In 2014, the government in an unprecedented move hired Quinn Emanuel, a L.A.-based litigation firm to help audit the company. The IRS has billions in budget, teams of lawyers and accountants, yet they decided spend $2.2 million dollars outsourcing their legal team to lawyers that charge in excess of $1000 an hour. It should come as no shock to anyone following the IRS scandal that Quinn Emanuel is chock full of lawyers who are also large contributors to the party in power.
Fourth, the IRS’s rogue behavior may become standard practice if the bureaucrats don’t face any repercussions for stepping over the line.
This fight actually has little to do with Microsoft. It has everything to do with the prospect of the IRS abusing power, wasting taxpayer money and setting dangerous precedents for enforcement against small businesses. …The actions of the IRS that put this matter into court threatens to set a dangerous precedent on the power of the federal government with regard to tax issues. Congress needs to protect citizens against IRS overreach, and now a potential new procedure that will allow private tax information to be shared with outside law firms.
Wow, what a damning indictment against a vindictive bureaucracy. And while Microsoft is a big company with plenty of money to defend itself, this is still outrageous. Particularly since the IRS will employ these thuggish tactics against less powerful taxpayers if it isn’t slapped down for by either Congress or the courts.
By the way, I should say something about the underlying dispute. The IRS is not happy about the prices that Microsoft charged when doing intra-firm sales between the parent company and foreign subsidiaries. Yet if the bureaucrats really think Microsoft abused the “transfer pricing” rules, then the IRS should come up with its own estimate and – if necessary – they can go to court to see who’s right.
For what it’s worth, I suspect the IRS isn’t presenting Microsoft with a bill precisely because the bureaucrats ultimately wouldn’t prevail in a legal fight. The agency probably hopes a never-ending audit eventually will force the company to voluntarily over-pay just to end the torture.
Since I’m a policy wonk, I can’t resist noting that the only reason this kind of dispute even exists is because the United States has the highest corporate tax rate in the entire world. So companies naturally seek to maximize the income they earn in other nations (sort of like entrepreneurs and investors decide it’s better to do business in low-tax states such as Texas rather than fiscal hellholes such as Illinois).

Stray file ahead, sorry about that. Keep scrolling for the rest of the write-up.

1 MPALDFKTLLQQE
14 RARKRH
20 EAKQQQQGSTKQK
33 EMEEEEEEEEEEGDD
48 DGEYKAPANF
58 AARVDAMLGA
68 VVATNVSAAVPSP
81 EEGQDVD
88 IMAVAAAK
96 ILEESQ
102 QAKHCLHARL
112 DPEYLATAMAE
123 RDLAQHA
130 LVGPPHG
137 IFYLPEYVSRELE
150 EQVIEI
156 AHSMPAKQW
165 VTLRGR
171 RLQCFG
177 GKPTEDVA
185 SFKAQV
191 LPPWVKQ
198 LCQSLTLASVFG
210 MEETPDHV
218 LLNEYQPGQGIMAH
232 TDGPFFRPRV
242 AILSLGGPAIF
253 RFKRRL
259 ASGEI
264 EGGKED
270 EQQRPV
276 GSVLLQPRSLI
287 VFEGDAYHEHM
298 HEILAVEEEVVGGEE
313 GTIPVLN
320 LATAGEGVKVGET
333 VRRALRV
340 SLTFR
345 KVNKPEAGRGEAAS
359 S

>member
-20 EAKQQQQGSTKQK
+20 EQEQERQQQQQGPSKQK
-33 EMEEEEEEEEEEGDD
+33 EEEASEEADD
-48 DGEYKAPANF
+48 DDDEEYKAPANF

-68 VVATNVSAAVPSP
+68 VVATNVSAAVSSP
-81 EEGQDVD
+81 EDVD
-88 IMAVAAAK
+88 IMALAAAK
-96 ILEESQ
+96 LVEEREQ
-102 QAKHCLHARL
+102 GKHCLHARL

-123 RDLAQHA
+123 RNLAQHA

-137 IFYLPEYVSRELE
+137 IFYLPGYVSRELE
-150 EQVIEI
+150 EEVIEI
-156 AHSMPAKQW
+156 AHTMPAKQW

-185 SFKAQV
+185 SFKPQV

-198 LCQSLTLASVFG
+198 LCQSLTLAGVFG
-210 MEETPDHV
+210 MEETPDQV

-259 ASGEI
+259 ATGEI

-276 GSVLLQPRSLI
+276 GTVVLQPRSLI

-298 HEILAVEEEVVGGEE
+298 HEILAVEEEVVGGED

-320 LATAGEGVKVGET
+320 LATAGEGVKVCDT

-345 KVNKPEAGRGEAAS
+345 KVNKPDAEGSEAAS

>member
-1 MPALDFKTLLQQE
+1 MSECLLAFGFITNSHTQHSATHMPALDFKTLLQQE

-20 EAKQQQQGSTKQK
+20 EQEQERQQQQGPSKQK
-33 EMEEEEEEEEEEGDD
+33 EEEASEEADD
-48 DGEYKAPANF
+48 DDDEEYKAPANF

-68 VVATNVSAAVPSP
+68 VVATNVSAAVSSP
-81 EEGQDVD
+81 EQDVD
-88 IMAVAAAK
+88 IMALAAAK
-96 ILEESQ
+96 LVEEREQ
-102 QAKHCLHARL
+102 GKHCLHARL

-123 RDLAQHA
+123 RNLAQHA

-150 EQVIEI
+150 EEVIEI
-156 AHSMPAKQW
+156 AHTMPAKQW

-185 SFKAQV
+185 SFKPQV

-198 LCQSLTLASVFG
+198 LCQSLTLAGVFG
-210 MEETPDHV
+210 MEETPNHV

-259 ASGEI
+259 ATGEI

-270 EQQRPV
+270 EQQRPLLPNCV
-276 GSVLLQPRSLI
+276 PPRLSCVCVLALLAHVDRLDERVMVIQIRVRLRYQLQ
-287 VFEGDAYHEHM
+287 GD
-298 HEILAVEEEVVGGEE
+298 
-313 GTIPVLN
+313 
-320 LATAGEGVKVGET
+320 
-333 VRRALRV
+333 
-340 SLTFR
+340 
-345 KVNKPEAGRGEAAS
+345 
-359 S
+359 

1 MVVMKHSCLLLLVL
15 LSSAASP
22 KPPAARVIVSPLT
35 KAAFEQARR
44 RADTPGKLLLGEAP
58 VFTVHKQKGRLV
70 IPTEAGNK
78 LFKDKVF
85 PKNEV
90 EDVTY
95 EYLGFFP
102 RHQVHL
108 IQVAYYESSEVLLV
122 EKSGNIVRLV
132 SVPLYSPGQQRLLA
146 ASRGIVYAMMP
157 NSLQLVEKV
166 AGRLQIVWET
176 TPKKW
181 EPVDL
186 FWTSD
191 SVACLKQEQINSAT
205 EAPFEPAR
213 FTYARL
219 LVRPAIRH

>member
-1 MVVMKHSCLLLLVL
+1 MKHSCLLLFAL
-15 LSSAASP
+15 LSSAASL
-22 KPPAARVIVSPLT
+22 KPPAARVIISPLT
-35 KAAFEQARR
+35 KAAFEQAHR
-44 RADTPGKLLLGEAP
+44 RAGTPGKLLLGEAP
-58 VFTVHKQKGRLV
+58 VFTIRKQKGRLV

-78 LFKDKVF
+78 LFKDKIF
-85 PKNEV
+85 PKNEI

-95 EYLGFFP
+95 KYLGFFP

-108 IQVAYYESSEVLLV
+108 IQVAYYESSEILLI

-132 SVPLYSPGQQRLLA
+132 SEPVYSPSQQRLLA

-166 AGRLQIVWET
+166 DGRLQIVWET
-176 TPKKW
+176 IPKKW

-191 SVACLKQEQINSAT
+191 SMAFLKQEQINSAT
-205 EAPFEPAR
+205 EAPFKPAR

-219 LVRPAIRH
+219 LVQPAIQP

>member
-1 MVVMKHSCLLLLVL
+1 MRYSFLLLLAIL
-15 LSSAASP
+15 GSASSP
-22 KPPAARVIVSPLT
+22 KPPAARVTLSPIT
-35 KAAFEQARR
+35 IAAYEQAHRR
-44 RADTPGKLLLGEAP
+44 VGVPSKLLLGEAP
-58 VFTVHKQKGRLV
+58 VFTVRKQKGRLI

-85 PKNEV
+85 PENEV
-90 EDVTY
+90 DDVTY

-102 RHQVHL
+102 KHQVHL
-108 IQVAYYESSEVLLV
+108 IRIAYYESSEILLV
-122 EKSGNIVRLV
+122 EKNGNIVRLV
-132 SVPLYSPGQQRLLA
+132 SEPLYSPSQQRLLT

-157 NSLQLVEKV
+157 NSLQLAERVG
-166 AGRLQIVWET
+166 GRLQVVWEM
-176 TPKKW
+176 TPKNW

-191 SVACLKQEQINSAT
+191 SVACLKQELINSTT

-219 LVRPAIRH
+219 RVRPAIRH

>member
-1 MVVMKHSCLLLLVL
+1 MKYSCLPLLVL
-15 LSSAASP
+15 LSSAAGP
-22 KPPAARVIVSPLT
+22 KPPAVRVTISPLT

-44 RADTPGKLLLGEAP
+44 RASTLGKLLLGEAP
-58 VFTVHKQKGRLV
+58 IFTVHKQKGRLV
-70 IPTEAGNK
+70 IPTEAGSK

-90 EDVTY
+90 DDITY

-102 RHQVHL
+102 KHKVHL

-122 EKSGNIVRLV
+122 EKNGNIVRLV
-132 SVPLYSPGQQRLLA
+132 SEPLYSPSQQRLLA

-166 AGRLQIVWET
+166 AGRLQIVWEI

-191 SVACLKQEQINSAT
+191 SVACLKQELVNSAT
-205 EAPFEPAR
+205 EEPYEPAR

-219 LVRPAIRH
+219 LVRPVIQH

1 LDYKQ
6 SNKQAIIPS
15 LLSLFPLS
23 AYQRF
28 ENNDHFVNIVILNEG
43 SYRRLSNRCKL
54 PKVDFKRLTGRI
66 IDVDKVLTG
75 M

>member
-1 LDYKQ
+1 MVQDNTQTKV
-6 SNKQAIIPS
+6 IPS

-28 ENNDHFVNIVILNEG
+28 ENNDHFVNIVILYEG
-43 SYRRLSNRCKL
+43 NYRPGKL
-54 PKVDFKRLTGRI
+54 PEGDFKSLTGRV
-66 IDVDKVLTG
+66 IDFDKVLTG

And there’s nothing wrong – legally or ethically – with taxpayers choosing not to overpay the federal government. The IRS can, of course, ask politicians to change the law if their goal is to grab more money. But as explained by Brian McNicoll in a column for the Washington Times, it shouldn’t try to confiscate more loot with endless harassment and dubious tactics.
If Microsoft’s business strategies are a problem for the IRS, it is up to Congress to change the tax law. But as long as those strategies are legal, no one should question Microsoft for doing what it can to limit its tax obligation. …there is reason Congress gives the IRS three years — not eight and certainly not carte blanche to go on indefinitely. …If the IRS has something on Microsoft, by all means bring it forward. But if it doesn’t, it needs to close the books on this near-decade of harassment and send Microsoft a bill for its taxes.
Returning to our main point, this is why tax reform should be accompanied by reforms to rein in the IRS’s improper behavior.
P.S. They haven’t put forth many details, but some candidates have indicated support for the kind of radical tax reform that would de-fang the IRS. Rick Santorum, Ben Carson, and John Kasich have all stated that they like the flat tax. And Mike Huckabee embraces a national sales tax to replace the current tax code.
And if there’s wholesale replacement of the internal revenue code, then a lot of the problems with the IRS automatically disappear.